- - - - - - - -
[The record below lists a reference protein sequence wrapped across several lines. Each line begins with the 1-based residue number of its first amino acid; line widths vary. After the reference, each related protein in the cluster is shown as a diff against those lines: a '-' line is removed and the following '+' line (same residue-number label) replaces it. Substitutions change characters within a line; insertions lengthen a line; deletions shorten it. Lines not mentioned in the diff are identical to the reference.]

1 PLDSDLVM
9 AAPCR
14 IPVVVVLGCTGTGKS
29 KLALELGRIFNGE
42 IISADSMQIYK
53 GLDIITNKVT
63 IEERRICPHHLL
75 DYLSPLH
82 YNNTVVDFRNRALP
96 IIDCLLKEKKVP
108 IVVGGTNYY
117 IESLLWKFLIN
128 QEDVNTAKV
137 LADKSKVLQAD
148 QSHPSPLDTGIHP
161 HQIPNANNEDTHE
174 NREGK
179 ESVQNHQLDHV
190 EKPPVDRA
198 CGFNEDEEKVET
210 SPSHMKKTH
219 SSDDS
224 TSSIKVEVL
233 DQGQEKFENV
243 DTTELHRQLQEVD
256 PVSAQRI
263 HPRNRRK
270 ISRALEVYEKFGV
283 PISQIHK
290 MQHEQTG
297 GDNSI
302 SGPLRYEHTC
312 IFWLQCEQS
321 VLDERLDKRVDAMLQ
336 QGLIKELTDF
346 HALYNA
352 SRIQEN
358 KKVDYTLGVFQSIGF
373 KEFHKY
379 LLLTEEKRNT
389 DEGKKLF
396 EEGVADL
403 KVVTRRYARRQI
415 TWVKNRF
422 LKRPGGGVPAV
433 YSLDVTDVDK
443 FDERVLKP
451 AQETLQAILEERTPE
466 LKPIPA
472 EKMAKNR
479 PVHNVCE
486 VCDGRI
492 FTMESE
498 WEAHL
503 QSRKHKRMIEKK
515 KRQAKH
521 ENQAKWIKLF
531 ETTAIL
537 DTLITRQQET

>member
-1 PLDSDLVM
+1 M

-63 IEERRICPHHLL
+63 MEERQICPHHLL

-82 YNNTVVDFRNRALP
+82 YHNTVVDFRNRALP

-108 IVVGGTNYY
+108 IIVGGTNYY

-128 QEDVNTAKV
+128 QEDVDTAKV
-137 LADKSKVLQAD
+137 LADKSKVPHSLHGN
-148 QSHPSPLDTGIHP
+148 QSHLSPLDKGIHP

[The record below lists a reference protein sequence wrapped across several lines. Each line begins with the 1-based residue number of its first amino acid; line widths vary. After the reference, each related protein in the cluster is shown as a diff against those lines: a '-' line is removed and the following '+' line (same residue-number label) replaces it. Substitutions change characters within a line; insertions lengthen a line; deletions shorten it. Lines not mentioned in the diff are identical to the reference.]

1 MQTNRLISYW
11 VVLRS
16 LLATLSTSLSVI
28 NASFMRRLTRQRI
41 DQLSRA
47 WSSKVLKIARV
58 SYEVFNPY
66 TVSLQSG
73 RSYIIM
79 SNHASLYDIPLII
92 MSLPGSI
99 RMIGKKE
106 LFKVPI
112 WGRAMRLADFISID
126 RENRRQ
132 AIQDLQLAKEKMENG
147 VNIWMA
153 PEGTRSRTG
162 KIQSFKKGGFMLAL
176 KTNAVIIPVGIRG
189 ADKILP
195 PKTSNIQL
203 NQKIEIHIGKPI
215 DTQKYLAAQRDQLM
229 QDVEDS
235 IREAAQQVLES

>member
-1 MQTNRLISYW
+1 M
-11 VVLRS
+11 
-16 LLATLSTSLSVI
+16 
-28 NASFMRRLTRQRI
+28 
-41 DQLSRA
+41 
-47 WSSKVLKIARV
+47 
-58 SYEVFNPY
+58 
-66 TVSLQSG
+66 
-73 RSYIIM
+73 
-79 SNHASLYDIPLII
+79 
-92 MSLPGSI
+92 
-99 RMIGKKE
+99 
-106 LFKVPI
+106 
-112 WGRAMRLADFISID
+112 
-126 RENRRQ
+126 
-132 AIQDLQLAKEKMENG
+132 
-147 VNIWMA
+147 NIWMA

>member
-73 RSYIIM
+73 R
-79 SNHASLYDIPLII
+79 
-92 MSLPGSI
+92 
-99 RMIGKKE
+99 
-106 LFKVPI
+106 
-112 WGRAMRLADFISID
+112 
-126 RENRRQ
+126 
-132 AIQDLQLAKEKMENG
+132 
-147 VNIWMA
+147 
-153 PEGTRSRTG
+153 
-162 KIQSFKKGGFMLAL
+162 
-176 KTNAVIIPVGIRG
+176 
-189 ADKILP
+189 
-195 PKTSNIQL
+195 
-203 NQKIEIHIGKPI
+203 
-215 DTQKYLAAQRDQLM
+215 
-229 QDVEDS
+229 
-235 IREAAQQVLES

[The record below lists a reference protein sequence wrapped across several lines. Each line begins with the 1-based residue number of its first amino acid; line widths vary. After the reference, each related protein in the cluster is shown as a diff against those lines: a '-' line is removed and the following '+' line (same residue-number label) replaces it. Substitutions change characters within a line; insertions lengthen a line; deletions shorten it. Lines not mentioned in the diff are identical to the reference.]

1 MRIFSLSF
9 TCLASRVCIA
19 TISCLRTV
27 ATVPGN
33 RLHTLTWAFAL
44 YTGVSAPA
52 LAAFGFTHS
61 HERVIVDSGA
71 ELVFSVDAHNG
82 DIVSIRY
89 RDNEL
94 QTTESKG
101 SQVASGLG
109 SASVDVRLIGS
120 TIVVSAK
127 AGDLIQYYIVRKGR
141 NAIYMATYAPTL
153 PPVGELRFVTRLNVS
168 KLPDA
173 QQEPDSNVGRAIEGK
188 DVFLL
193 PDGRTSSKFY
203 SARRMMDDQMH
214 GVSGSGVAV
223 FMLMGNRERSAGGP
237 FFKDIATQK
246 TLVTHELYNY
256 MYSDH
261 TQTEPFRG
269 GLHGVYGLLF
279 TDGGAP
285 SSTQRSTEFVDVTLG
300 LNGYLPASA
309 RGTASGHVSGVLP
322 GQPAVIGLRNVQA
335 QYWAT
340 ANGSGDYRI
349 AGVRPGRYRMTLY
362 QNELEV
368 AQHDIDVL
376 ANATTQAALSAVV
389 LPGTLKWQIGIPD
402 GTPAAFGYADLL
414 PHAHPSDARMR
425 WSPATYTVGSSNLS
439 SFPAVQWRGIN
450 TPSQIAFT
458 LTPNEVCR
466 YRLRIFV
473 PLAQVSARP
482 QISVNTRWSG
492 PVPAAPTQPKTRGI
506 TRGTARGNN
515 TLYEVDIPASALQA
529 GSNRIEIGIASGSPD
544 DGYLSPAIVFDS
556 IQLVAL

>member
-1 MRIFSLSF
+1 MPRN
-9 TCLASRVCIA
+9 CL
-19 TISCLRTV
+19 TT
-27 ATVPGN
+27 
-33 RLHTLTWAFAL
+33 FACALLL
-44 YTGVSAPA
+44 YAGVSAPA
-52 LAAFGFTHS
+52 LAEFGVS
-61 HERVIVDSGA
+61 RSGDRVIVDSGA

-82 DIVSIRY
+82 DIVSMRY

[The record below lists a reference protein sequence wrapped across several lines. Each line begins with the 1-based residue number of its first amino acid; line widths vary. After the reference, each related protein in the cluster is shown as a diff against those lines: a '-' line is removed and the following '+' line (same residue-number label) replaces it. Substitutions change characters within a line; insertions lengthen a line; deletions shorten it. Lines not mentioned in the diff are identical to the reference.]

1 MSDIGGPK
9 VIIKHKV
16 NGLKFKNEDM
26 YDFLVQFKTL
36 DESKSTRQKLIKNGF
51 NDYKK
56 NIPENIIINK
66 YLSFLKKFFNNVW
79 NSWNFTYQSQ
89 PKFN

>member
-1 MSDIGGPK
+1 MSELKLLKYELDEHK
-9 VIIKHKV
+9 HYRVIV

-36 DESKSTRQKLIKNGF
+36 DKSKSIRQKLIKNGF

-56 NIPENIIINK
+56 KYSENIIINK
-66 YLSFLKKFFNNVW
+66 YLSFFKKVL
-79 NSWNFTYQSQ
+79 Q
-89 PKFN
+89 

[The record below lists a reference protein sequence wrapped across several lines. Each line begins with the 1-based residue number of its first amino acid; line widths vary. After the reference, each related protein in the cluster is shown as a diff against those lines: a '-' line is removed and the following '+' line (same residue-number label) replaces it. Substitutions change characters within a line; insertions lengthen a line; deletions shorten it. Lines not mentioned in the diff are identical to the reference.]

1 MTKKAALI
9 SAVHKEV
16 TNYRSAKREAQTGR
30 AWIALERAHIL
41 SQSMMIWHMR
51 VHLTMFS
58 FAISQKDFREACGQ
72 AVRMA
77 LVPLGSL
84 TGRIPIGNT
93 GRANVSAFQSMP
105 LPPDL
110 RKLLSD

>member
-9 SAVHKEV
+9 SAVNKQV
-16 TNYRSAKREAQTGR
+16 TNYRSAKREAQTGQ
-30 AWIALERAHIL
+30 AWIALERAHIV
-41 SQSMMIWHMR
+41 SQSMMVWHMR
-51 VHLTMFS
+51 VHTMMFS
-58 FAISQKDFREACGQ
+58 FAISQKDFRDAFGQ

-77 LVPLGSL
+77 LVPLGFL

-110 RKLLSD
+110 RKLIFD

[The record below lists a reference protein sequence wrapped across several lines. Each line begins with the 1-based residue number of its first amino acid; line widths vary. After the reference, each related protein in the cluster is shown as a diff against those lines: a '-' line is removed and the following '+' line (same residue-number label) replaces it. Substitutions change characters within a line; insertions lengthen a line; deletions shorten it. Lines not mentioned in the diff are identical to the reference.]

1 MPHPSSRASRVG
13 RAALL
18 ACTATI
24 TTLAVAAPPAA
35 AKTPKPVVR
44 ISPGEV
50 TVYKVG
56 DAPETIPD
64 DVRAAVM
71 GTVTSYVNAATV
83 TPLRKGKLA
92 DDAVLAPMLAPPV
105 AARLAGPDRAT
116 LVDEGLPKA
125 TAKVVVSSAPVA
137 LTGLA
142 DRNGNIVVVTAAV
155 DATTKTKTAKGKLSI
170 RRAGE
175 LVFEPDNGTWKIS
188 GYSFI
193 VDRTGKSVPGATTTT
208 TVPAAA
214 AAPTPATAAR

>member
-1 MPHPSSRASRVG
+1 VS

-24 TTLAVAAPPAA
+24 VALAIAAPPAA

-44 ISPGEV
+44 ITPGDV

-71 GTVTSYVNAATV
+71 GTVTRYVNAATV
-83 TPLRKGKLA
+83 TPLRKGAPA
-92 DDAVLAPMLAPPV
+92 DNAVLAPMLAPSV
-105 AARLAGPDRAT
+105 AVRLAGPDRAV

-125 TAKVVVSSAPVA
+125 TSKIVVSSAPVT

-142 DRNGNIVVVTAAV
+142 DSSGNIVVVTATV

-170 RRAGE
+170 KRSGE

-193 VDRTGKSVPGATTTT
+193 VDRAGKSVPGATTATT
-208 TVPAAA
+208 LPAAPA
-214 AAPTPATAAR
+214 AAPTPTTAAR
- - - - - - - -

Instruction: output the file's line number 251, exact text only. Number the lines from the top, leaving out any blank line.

[The record below lists a reference protein sequence wrapped across several lines. Each line begins with the 1-based residue number of its first amino acid; line widths vary. After the reference, each related protein in the cluster is shown as a diff against those lines: a '-' line is removed and the following '+' line (same residue-number label) replaces it. Substitutions change characters within a line; insertions lengthen a line; deletions shorten it. Lines not mentioned in the diff are identical to the reference.]